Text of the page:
For years, Connecticut has been challenged in court to show that it provides the minimally adequate education the constitution mandates to all students, even in the most impoverished school districts. Last month, the state Supreme Court ruled that it is doing so.
It is not the court’s responsibility, Chief Justice Chase T. Rogers wrote for the majority, to “eliminate all of the societal deficiencies that continue to frustrate the state’s educational efforts.” The students must be able to take advantage of the educational opportunities furnished by the state.
That decision may end the legal action (or not) but it certainly won’t end the argument. The minority opinion asserted that it’s about more than providing buildings and teachers; the state must also make sure the kids “are not preoccupied by hunger, fear for their personal safety or other serious distractions as to render learning effectively impossible.”
But what are the schools, or the state that funds them, supposed to do? Serve breakfast and lunch? Done, in many schools. Maintain security in the building? Check. But how do you eliminate “other serious distractions” that make learning “effectively impossible”? How?
The Supreme Court case followed a 2016 ruling by Superior Court Judge Thomas Moukawsher, but his main points were that the state should provide adequate educational opportunity to all students – not adequate education, because how can you guarantee that? – and that much of what the state has been doing to help fund poor districts has been irrational, having more to do with politics than science.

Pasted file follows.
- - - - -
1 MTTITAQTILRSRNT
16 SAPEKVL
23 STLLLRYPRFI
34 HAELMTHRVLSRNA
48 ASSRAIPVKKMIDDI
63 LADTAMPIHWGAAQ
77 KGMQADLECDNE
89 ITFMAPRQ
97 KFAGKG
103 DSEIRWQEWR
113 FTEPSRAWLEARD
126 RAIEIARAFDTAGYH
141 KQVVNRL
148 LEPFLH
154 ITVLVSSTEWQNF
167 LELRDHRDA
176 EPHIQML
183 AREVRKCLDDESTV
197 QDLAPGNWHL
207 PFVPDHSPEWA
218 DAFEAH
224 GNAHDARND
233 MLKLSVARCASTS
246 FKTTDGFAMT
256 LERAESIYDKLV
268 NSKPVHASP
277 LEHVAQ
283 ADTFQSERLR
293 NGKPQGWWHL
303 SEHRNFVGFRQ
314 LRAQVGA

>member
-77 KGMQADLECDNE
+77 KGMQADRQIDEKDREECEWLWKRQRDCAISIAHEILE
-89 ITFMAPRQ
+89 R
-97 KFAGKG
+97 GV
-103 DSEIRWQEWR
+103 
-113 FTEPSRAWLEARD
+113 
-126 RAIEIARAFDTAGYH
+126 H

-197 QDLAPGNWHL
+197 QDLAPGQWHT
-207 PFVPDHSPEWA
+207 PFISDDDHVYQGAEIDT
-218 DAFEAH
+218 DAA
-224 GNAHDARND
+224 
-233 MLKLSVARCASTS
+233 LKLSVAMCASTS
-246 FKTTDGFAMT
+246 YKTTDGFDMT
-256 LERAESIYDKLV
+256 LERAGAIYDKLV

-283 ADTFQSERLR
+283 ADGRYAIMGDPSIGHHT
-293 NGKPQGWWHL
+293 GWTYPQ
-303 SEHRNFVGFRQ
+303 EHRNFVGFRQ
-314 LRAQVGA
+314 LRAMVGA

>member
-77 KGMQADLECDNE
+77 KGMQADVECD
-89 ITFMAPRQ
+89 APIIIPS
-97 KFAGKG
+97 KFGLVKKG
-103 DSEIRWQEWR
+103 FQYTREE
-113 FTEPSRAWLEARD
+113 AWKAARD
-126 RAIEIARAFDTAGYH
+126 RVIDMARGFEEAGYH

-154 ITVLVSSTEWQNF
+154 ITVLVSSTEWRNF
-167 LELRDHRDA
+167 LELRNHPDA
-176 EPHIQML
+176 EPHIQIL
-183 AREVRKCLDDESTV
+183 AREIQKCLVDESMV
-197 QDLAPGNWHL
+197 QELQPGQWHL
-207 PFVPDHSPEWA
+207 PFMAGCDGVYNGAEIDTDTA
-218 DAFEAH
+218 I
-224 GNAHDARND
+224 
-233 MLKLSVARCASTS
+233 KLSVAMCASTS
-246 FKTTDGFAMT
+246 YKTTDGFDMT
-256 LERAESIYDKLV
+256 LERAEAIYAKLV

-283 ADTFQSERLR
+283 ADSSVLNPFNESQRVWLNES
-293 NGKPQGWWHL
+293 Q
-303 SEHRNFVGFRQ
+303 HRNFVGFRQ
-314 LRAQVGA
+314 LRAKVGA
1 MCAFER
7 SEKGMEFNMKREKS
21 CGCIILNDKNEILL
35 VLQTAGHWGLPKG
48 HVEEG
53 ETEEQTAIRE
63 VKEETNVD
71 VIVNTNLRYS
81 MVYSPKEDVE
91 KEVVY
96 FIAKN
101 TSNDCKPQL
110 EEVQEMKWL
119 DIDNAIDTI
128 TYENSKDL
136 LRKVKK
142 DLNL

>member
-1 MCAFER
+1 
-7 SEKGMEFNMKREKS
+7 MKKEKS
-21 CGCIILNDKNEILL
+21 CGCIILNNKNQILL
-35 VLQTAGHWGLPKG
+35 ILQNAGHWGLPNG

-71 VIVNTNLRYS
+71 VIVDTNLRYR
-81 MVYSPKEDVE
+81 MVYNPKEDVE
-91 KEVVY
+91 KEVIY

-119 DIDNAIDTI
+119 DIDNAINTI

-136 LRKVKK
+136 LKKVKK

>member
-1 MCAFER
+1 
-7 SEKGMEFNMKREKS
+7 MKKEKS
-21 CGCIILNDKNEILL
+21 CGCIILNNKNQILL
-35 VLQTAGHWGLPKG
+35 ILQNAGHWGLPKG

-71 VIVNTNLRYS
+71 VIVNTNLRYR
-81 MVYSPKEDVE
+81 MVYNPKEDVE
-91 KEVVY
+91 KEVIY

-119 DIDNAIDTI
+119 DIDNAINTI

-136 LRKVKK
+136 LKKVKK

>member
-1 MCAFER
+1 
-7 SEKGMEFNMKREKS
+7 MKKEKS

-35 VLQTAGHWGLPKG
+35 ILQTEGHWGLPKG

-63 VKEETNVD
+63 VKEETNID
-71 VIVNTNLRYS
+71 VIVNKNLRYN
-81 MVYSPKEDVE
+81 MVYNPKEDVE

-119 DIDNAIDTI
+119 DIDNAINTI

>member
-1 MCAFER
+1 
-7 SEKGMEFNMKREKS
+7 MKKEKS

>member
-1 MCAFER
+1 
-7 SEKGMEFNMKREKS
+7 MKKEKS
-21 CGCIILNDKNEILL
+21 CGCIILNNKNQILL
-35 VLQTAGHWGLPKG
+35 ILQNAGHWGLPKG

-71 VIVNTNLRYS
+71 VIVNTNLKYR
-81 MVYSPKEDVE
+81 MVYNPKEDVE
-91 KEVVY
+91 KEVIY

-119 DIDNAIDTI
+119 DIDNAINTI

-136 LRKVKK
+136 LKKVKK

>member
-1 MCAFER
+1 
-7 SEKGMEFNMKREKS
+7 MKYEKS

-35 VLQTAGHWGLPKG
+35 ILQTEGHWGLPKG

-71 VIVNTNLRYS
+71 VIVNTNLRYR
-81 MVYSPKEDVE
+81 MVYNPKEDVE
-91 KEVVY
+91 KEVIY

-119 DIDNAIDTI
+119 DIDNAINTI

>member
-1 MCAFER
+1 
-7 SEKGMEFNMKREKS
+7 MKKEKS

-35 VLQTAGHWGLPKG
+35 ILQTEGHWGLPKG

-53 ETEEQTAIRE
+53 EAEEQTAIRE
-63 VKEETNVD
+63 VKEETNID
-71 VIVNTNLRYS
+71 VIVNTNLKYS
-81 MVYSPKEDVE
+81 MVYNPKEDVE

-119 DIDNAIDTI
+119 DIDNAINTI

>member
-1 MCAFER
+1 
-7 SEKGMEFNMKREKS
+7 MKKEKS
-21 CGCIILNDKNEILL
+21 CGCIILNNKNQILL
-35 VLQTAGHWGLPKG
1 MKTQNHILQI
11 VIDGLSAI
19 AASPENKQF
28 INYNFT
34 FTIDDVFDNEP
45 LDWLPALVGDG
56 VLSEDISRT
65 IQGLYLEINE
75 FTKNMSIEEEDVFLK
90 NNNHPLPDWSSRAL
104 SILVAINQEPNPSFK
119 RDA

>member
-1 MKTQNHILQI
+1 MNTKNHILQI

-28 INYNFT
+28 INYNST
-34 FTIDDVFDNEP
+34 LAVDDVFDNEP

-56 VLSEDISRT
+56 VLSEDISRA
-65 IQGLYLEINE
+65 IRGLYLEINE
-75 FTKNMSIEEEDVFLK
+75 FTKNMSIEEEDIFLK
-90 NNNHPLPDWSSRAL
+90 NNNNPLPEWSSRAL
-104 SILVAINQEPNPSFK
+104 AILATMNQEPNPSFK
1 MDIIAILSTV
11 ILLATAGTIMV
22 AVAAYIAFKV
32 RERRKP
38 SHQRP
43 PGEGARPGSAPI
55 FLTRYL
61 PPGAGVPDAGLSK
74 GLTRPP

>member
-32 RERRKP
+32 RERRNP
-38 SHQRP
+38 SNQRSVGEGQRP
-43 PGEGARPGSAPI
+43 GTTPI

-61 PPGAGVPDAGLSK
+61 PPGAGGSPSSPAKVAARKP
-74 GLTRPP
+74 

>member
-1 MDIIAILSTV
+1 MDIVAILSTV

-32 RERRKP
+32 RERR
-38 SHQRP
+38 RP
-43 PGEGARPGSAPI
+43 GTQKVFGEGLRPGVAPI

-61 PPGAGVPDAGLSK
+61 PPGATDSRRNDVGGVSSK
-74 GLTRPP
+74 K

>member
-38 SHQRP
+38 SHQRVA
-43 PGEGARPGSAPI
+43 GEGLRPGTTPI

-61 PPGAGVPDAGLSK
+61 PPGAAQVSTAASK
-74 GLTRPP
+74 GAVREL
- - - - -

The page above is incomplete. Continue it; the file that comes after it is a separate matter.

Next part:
He wanted a rational process. What we have instead is politics, an inherently messy and inefficient art.
And yet, Connecticut has demonstrated good faith in the way it fortifies the poorer school systems with Education Cost Sharing grants. Less than a year ago I looked up the numbers and discovered that threadbare Hartford gets 70 percent of its school budget from the state till, while posh Greenwich gets only 3 percent.
How much more can the state be expected to do? And is there any amount of state funding that can eliminate “hunger, fear … or other serious distractions” that interfere with learning. The state of Connecticut is not God – as even a quick glance at its balance sheet will reveal.
But, lest we assume that this trend of expecting the schools to take a more and more therapeutic role toward students is limited to the state’s poorer communities, we need only to look at what’s happening in Wallingford, where the school district recently discovered a need for a new program for children in grades K-2 with severe social and emotional needs.
This will require hiring social workers and psychologists to work with para-educators in a smaller classroom environment to help some of the school systems youngest charges deal with anxiety, trauma and other issues.
Despite tight budgets, School Superintendent Salvatore Menzo finds “a tremendous need ... The mental health professionals at the elementary level are so, so, so needed” because of students suffering from “trauma” or “emotional issues.”
What happened? Why this big need now? And why in Wallingford? No one seems to know. Is this a crisis?
Sure sounds like one.
Reach Glenn Richter at firstname.lastname@example.org.
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